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Postage Stamp-Sized SSDs On The Horizon

By - Source: Tom's Hardware US | B 20 comments

1 TB in a stamp-sized SSD sounds too good to be true.

The Nikkei reports that a team of Japanese researchers have developed a technology that will help reduce the size of SSDs by more than 90-percent. This will make the drives cheaper to produce while boosting energy efficiency by 70-percent. The new technology should also help SSDs become the standard storage system in the near future, possibly even replacing current platter-based mechanical drives--at least for system booting.

Led by Professor Tadahiro Kuroda, the team is composed of researchers from Toshiba and the Keio University in Tokyo. The team has created a 1 TB SSD prototype the size of a small postage stamp, consisting of 128 NAND flash memory chips and one controller chip. The miniature storage device boasts transfer speeds of 2 Gbps, and also uses radio communications which will ultimately make it cheaper to manufacture.

Currently the team doesn't expect to see commercial versions of the product until 2012.

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Top Comments
  • 10 Hide
    HansVonOhain , February 11, 2010 10:28 PM
    The sata port is bigger than a postage stamp lol
Other Comments
  • 10 Hide
    HansVonOhain , February 11, 2010 10:28 PM
    The sata port is bigger than a postage stamp lol
  • Display all 20 comments.
  • -6 Hide
    liquid0h , February 11, 2010 10:43 PM
    Yeah, definitely will have to use mini sata.
  • 9 Hide
    foxsterling , February 11, 2010 11:38 PM
    "and also uses radio communications which will ultimately make it cheaper to manufacture"

    sounds fishy to me... what the heck does a device the size of a postage stamp need radio communications for, and how the heck does that make it cheaper to manufacture?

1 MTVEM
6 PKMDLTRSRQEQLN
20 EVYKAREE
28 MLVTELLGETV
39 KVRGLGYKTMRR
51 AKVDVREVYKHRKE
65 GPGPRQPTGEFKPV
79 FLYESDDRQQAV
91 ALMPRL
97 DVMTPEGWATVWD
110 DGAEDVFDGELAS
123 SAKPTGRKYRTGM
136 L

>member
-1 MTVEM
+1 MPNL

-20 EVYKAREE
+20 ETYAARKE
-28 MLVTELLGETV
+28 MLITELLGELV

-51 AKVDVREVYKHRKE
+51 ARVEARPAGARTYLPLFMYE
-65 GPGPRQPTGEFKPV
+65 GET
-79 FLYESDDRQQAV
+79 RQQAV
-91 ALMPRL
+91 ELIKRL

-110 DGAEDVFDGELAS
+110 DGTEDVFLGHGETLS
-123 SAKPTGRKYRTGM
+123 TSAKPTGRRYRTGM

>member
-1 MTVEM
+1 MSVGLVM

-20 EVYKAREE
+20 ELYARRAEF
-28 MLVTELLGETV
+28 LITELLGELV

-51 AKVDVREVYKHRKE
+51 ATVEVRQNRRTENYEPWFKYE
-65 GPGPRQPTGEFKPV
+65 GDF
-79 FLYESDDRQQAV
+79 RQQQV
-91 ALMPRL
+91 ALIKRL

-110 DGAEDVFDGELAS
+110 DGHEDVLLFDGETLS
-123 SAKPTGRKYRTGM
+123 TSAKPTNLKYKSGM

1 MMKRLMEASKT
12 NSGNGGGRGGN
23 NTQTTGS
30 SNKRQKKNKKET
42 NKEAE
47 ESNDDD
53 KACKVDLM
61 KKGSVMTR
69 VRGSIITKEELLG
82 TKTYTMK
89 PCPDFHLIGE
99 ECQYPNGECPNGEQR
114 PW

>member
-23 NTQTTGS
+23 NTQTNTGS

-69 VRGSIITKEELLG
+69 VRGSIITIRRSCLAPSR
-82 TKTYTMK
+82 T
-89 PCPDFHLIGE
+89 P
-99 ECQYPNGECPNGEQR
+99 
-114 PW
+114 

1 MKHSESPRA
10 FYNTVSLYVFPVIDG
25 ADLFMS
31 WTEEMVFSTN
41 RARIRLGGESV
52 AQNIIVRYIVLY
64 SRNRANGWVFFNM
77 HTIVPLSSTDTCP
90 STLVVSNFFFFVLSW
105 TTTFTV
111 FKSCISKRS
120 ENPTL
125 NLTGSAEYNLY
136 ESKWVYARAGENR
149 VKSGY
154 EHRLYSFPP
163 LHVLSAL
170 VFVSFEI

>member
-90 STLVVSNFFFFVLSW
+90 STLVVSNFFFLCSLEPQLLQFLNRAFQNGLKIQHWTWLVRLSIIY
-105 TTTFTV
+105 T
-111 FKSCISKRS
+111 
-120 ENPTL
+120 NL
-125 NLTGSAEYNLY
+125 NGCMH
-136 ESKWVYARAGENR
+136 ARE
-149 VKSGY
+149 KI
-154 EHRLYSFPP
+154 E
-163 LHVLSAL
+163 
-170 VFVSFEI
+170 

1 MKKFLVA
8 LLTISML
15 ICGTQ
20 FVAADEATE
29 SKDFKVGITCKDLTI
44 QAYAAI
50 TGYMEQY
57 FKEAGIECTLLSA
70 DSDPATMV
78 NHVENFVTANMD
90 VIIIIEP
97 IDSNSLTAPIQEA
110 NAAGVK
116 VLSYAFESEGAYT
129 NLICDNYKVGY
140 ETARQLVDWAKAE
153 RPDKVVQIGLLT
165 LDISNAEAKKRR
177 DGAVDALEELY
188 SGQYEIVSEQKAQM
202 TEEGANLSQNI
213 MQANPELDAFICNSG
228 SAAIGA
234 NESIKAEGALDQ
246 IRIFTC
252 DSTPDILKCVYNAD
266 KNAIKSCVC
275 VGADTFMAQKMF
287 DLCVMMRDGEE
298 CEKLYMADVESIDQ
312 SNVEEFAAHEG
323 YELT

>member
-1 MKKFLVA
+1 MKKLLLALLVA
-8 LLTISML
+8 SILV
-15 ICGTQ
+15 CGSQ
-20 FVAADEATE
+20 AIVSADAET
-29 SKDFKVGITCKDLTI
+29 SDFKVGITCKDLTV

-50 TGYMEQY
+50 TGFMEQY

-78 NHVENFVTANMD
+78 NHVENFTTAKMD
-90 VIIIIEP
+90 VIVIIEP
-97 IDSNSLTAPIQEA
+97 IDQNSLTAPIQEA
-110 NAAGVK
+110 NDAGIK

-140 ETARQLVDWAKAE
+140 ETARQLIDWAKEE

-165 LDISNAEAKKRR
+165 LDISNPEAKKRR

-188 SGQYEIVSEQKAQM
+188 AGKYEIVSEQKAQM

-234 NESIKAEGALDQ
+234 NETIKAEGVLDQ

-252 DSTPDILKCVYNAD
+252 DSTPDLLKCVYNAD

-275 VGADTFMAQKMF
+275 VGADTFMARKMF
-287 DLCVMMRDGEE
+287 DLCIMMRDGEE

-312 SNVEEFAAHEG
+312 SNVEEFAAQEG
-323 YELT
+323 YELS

• 0 Hide
    the_krasno , February 11, 2010 11:57 PM
    What a coincidence! I was planning to build myself a new PC in 2012! :3
  • 0 Hide
    JonathanDeane , February 12, 2010 1:22 AM
    So if it has built in wireless does this mean I could just plug a few of these into power strip under my desk and have hard drives just parked anywhere I have room? (I kind of like that idea, no more opening my case just to add some more storage...)
  • 0 Hide
    gekko668 , February 12, 2010 1:51 AM
    That's nice! I want that in my tower right now.
  • 0 Hide
    JohnnyLucky , February 12, 2010 3:11 AM
    Sounds interesting. Does that mean pc cases will be smaller too?
  • 0 Hide
    rpmrush , February 12, 2010 3:25 AM
    Science fiction I tell ya!
  • -1 Hide
    micky_lund , February 12, 2010 6:46 AM
    will it make normal ssds cheaper...if it does, its good...
    if not, noone will buy them
  • 0 Hide
    knightmike , February 12, 2010 9:08 AM
    One word: Memristor.
  • 0 Hide
    kingnoobe , February 12, 2010 10:20 AM